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Ale-Braised Collards With Ham

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This recipe came to The Times from Hayden Hall, the chef and an owner of Oxbow Restaurant in Clarksdale, Miss. Red pepper flakes and apple cider vinegar give the greens a sharp edge, and ham hock gives them even more succulence.

Ingredients

  • 2

    tablespoons extra-virgin olive oil

  • 1

    medium yellow onion, diced

  • 2

    garlic cloves, minced

  • Kosher salt, as needed

  • ½

    teaspoon red pepper flakes

  • 1

    tablespoon dark brown sugar

  • 12

    ounces American amber ale (such as Yalobusha Copperhead Amber Ale)

  • ½

    cup apple cider vinegar

  • 1

    smoked ham hock

  • 3

    bunches (about 3 pounds) collard greens, thoroughly washed, stems removed, cut into 2-inch pieces

  • Black pepper, as needed

  • Nutritional Information
    • Nutritional analysis per serving (6 servings)


      260 calories; 12 grams fat; 3 grams saturated fat; 0 grams trans fat; 6 grams monounsaturated fat; 1 gram polyunsaturated fat; 14 grams carbohydrates; 4 grams dietary fiber; 4 grams sugars; 20 grams protein; 46 milligrams cholesterol; 1103 milligrams sodium

    • Note:

      The information shown is Edamam’s estimate based on available ingredients and preparation. It should not be considered a substitute for a professional nutritionist’s advice.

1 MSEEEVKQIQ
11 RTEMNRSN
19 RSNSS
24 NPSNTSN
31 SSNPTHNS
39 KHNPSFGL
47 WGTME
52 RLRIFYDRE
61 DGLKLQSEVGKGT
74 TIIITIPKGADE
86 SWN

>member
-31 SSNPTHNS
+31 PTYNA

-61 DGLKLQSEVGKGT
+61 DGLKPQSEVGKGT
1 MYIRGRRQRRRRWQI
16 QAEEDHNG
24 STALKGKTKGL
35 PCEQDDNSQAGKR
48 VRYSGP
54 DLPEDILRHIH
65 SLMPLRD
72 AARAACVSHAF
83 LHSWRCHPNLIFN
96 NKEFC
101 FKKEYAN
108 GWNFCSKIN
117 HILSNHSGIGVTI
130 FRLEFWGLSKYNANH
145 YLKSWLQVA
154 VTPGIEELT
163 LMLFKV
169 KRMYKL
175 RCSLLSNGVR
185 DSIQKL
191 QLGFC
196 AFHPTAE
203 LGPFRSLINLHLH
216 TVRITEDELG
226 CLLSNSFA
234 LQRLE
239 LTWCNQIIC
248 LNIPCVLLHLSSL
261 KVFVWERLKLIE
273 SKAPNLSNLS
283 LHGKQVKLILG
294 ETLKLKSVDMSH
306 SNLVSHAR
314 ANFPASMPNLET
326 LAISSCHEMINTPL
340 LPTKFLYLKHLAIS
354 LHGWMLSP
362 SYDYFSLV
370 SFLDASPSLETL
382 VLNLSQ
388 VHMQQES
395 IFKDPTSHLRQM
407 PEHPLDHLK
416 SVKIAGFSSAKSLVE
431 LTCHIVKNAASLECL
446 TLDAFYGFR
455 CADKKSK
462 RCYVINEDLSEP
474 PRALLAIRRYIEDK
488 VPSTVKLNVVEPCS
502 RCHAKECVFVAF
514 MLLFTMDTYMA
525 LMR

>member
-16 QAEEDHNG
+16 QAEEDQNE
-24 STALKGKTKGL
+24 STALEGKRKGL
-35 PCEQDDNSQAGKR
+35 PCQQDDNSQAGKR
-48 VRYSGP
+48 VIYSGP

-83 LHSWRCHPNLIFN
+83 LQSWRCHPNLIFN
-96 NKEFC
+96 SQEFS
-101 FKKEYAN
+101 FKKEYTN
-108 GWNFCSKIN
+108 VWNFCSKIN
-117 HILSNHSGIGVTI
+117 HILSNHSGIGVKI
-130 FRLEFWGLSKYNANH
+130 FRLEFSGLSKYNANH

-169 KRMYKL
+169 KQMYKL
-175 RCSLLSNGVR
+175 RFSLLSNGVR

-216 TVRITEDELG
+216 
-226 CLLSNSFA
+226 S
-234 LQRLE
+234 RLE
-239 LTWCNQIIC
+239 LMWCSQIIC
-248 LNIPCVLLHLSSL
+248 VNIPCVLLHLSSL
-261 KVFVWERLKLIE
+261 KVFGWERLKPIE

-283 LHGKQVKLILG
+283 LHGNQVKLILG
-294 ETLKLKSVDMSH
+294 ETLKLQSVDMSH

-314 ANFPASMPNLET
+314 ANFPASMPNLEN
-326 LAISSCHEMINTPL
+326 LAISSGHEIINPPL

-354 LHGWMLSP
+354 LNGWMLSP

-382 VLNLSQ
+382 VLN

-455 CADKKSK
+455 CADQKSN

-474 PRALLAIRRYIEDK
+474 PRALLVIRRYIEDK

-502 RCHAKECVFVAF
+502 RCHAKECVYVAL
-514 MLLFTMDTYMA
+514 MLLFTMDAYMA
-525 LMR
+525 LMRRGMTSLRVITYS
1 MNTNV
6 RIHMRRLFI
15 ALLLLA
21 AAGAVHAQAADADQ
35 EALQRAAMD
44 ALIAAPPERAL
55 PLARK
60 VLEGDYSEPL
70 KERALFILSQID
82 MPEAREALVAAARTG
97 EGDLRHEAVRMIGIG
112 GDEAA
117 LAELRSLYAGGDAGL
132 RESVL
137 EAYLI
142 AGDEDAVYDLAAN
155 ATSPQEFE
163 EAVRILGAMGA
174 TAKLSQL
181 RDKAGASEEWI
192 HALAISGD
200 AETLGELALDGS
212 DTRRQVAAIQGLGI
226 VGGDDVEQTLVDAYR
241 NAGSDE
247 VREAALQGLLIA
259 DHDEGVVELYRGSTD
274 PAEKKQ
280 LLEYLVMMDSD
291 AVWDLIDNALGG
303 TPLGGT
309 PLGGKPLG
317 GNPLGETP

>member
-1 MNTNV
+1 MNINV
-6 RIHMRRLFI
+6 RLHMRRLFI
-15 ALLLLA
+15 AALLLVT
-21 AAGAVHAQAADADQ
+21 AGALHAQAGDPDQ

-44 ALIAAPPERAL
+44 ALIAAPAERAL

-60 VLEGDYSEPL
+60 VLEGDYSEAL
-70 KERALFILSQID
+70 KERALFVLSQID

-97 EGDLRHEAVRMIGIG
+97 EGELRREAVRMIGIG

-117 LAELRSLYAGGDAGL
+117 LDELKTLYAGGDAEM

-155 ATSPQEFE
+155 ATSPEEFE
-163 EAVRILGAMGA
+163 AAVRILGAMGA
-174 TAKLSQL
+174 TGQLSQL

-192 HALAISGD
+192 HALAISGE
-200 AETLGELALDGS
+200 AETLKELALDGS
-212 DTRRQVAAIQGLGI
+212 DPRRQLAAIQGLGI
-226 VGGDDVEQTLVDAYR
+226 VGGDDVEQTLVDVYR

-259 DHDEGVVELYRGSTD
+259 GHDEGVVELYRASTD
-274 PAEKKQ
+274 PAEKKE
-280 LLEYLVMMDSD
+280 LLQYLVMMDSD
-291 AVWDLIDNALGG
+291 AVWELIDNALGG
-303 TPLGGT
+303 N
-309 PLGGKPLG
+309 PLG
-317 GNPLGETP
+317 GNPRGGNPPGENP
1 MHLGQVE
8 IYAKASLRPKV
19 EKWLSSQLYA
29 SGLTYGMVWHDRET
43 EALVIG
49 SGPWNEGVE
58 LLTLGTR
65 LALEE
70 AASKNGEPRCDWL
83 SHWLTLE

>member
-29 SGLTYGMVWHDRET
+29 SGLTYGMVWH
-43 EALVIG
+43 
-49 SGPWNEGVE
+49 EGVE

Powered by Edamam

Preparation

  1. Heat oil in a large stockpot over medium heat. Add onion and garlic and sauté, stirring occasionally, until onion is softened and just starting to color, 10 to 12 minutes.
  2. Add 1 teaspoon salt, the red pepper flakes and the brown sugar; stir to combine. Add beer and cook, scraping up any browned bits from bottom of pan. Raise heat to high and bring to a boil, then reduce heat to low and simmer for 3 minutes.
  3. Add 2 cups water, the apple cider vinegar, the ham hock and the collard greens; stir to combine. Cover pot, raise heat to high, and bring to a rolling boil. Stir collards thoroughly to incorporate flavors, then reduce heat to low and simmer, stirring every 30 minutes, until collards reach desired tenderness, at least 30 minutes but preferably up to 2 hours. Remove ham hock; pull off and chop meat and return to pan, or discard if desired. Season with salt and pepper.
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